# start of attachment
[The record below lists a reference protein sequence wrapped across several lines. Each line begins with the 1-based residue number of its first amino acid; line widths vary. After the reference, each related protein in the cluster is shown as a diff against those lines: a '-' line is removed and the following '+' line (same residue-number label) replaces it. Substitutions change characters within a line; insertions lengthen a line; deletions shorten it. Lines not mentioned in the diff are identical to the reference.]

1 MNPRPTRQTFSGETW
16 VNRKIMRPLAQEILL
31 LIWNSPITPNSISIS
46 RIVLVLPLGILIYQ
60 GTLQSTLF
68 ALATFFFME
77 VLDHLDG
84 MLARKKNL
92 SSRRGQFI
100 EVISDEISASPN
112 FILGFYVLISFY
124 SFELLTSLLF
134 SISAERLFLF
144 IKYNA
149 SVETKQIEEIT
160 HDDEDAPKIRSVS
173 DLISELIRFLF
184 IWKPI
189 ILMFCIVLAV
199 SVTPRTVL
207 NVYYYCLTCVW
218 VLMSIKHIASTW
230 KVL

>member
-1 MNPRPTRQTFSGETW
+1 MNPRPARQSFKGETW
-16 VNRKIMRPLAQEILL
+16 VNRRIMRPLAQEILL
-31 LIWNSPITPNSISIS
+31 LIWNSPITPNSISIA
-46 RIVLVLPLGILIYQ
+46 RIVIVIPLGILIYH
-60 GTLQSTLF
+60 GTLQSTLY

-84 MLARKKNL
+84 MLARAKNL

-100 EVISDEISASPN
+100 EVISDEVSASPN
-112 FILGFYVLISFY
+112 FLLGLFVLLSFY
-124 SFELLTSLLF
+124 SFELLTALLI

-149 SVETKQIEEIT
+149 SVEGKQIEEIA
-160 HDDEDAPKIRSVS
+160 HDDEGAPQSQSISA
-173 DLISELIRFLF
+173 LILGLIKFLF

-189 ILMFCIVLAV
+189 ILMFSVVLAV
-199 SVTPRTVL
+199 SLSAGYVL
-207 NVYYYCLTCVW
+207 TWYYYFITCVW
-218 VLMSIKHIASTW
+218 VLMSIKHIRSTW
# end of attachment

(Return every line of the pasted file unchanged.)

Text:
[The record below lists a reference protein sequence wrapped across several lines. Each line begins with the 1-based residue number of its first amino acid; line widths vary. After the reference, each related protein in the cluster is shown as a diff against those lines: a '-' line is removed and the following '+' line (same residue-number label) replaces it. Substitutions change characters within a line; insertions lengthen a line; deletions shorten it. Lines not mentioned in the diff are identical to the reference.]

1 MNPRPTRQTFSGETW
16 VNRKIMRPLAQEILL
31 LIWNSPITPNSISIS
46 RIVLVLPLGILIYQ
60 GTLQSTLF
68 ALATFFFME
77 VLDHLDG
84 MLARKKNL
92 SSRRGQFI
100 EVISDEISASPN
112 FILGFYVLISFY
124 SFELLTSLLF
134 SISAERLFLF
144 IKYNA
149 SVETKQIEEIT
160 HDDEDAPKIRSVS
173 DLISELIRFLF
184 IWKPI
189 ILMFCIVLAV
199 SVTPRTVL
207 NVYYYCLTCVW
218 VLMSIKHIASTW
230 KVL

>member
-1 MNPRPTRQTFSGETW
+1 MNPRPARQSFKGETW
-16 VNRKIMRPLAQEILL
+16 VNRRIMRPLAQEILL
-31 LIWNSPITPNSISIS
+31 LIWNSPITPNSISIA
-46 RIVLVLPLGILIYQ
+46 RIVIVIPLGILIYH
-60 GTLQSTLF
+60 GTLQSTLY

-84 MLARKKNL
+84 MLARAKNL

-100 EVISDEISASPN
+100 EVISDEVSASPN
-112 FILGFYVLISFY
+112 FLLGLFVLLSFY
-124 SFELLTSLLF
+124 SFELLTALLI

-149 SVETKQIEEIT
+149 SVEGKQIEEIA
-160 HDDEDAPKIRSVS
+160 HDDEGAPQSQSISA
-173 DLISELIRFLF
+173 LILGLIKFLF

-189 ILMFCIVLAV
+189 ILMFSVVLAV
-199 SVTPRTVL
+199 SLSAGYVL
-207 NVYYYCLTCVW
+207 TWYYYFITCVW
-218 VLMSIKHIASTW
+218 VLMSIKHIRSTW